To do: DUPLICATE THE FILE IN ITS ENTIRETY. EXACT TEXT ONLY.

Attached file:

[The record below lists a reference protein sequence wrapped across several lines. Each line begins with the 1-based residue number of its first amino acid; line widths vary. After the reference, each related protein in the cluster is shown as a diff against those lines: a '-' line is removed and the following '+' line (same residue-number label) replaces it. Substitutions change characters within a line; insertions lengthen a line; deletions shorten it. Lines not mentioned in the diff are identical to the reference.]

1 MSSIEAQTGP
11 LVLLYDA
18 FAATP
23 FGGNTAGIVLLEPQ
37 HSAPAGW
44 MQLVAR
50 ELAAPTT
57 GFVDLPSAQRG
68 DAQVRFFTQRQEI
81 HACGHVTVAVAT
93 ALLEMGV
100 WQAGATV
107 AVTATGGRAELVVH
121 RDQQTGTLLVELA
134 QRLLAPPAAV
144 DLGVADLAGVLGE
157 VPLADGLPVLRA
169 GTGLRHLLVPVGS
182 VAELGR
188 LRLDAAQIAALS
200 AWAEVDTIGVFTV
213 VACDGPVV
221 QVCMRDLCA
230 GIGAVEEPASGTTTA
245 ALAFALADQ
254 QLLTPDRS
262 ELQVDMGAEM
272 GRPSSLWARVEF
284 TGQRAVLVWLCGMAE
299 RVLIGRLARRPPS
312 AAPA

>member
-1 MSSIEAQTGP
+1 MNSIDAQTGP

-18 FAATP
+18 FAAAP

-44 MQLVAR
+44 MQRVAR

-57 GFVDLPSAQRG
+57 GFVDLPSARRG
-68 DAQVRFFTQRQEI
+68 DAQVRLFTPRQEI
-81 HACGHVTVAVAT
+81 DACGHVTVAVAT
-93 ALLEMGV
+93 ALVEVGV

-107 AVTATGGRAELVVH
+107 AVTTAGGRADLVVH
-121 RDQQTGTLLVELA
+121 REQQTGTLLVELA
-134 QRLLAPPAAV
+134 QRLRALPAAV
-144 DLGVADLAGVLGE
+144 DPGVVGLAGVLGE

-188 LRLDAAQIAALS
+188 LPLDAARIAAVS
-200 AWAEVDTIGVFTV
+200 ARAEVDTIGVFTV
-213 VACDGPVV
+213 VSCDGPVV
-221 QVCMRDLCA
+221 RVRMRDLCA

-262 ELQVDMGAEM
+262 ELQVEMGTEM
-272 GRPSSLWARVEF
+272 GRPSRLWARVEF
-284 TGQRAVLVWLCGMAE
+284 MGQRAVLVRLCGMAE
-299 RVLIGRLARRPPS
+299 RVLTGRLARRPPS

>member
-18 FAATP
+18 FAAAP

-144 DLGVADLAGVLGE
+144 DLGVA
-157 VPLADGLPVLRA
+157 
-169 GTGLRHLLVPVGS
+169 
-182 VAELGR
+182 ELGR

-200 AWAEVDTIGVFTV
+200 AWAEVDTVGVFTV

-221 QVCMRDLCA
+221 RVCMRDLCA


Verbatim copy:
[The record below lists a reference protein sequence wrapped across several lines. Each line begins with the 1-based residue number of its first amino acid; line widths vary. After the reference, each related protein in the cluster is shown as a diff against those lines: a '-' line is removed and the following '+' line (same residue-number label) replaces it. Substitutions change characters within a line; insertions lengthen a line; deletions shorten it. Lines not mentioned in the diff are identical to the reference.]

1 MSSIEAQTGP
11 LVLLYDA
18 FAATP
23 FGGNTAGIVLLEPQ
37 HSAPAGW
44 MQLVAR
50 ELAAPTT
57 GFVDLPSAQRG
68 DAQVRFFTQRQEI
81 HACGHVTVAVAT
93 ALLEMGV
100 WQAGATV
107 AVTATGGRAELVVH
121 RDQQTGTLLVELA
134 QRLLAPPAAV
144 DLGVADLAGVLGE
157 VPLADGLPVLRA
169 GTGLRHLLVPVGS
182 VAELGR
188 LRLDAAQIAALS
200 AWAEVDTIGVFTV
213 VACDGPVV
221 QVCMRDLCA
230 GIGAVEEPASGTTTA
245 ALAFALADQ
254 QLLTPDRS
262 ELQVDMGAEM
272 GRPSSLWARVEF
284 TGQRAVLVWLCGMAE
299 RVLIGRLARRPPS
312 AAPA

>member
-1 MSSIEAQTGP
+1 MNSIDAQTGP

-18 FAATP
+18 FAAAP

-44 MQLVAR
+44 MQRVAR

-57 GFVDLPSAQRG
+57 GFVDLPSARRG
-68 DAQVRFFTQRQEI
+68 DAQVRLFTPRQEI
-81 HACGHVTVAVAT
+81 DACGHVTVAVAT
-93 ALLEMGV
+93 ALVEVGV

-107 AVTATGGRAELVVH
+107 AVTTAGGRADLVVH
-121 RDQQTGTLLVELA
+121 REQQTGTLLVELA
-134 QRLLAPPAAV
+134 QRLRALPAAV
-144 DLGVADLAGVLGE
+144 DPGVVGLAGVLGE

-188 LRLDAAQIAALS
+188 LPLDAARIAAVS
-200 AWAEVDTIGVFTV
+200 ARAEVDTIGVFTV
-213 VACDGPVV
+213 VSCDGPVV
-221 QVCMRDLCA
+221 RVRMRDLCA

-262 ELQVDMGAEM
+262 ELQVEMGTEM
-272 GRPSSLWARVEF
+272 GRPSRLWARVEF
-284 TGQRAVLVWLCGMAE
+284 MGQRAVLVRLCGMAE
-299 RVLIGRLARRPPS
+299 RVLTGRLARRPPS

>member
-18 FAATP
+18 FAAAP

-144 DLGVADLAGVLGE
+144 DLGVA
-157 VPLADGLPVLRA
+157 
-169 GTGLRHLLVPVGS
+169 
-182 VAELGR
+182 ELGR

-200 AWAEVDTIGVFTV
+200 AWAEVDTVGVFTV

-221 QVCMRDLCA
+221 RVCMRDLCA